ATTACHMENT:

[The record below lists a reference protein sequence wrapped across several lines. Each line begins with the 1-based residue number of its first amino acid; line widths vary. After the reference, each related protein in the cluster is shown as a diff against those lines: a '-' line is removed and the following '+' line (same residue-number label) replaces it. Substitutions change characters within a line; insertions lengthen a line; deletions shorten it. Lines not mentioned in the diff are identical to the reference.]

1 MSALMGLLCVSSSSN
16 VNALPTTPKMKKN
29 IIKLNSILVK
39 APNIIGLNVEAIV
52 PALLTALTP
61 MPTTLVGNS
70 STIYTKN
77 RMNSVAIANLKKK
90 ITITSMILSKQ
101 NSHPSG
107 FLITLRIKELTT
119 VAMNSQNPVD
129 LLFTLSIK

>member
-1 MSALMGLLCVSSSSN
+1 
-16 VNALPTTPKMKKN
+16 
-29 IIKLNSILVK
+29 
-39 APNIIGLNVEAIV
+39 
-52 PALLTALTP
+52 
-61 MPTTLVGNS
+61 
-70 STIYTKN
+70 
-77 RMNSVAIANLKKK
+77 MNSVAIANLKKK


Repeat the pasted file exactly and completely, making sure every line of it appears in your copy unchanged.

[The record below lists a reference protein sequence wrapped across several lines. Each line begins with the 1-based residue number of its first amino acid; line widths vary. After the reference, each related protein in the cluster is shown as a diff against those lines: a '-' line is removed and the following '+' line (same residue-number label) replaces it. Substitutions change characters within a line; insertions lengthen a line; deletions shorten it. Lines not mentioned in the diff are identical to the reference.]

1 MSALMGLLCVSSSSN
16 VNALPTTPKMKKN
29 IIKLNSILVK
39 APNIIGLNVEAIV
52 PALLTALTP
61 MPTTLVGNS
70 STIYTKN
77 RMNSVAIANLKKK
90 ITITSMILSKQ
101 NSHPSG
107 FLITLRIKELTT
119 VAMNSQNPVD
129 LLFTLSIK

>member
-1 MSALMGLLCVSSSSN
+1 
-16 VNALPTTPKMKKN
+16 
-29 IIKLNSILVK
+29 
-39 APNIIGLNVEAIV
+39 
-52 PALLTALTP
+52 
-61 MPTTLVGNS
+61 
-70 STIYTKN
+70 
-77 RMNSVAIANLKKK
+77 MNSVAIANLKKK